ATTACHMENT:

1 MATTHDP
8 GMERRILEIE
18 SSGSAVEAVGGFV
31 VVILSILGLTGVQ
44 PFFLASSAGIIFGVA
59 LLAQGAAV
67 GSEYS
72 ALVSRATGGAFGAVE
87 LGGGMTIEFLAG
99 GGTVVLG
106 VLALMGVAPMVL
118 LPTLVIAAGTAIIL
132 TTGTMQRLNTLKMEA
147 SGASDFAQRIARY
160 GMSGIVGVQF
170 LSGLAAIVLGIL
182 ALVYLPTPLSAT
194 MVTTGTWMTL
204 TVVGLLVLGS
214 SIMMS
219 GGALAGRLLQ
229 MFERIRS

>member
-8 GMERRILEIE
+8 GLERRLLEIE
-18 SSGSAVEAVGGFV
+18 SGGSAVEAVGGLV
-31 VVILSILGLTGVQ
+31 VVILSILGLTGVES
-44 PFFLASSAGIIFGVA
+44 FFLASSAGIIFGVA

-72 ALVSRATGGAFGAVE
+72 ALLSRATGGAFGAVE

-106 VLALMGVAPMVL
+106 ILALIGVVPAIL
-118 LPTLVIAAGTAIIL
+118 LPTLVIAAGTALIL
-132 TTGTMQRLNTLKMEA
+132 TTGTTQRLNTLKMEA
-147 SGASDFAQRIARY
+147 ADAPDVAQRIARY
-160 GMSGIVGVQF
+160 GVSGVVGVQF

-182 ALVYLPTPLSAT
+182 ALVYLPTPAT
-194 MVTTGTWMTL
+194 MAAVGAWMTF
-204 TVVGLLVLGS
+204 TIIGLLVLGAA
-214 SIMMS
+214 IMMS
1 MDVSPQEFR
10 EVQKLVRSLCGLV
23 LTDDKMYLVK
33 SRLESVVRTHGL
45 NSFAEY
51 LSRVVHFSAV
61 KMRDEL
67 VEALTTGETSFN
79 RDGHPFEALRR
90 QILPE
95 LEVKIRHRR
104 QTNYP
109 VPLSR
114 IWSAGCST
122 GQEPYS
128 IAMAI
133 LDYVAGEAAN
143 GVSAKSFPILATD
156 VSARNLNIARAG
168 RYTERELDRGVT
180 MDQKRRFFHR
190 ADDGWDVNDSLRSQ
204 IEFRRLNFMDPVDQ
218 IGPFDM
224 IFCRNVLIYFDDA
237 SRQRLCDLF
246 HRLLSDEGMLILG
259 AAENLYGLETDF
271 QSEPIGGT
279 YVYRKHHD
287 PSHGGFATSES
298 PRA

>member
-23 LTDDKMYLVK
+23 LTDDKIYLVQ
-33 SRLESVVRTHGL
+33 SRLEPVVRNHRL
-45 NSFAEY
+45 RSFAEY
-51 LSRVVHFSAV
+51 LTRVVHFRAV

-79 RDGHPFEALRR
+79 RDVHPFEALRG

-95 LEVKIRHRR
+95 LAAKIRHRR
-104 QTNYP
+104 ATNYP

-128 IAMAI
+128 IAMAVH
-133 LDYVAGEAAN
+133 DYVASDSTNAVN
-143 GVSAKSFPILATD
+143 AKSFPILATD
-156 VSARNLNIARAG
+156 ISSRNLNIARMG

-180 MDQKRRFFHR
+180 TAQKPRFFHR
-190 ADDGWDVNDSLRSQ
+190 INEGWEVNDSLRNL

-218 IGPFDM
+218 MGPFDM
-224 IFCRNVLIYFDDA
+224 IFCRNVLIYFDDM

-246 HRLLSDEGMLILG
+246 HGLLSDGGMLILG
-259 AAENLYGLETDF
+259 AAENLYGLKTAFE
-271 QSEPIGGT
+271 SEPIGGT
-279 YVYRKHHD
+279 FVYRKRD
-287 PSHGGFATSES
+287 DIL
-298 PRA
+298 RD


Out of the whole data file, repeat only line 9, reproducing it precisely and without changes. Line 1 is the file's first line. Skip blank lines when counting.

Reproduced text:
87 LGGGMTIEFLAG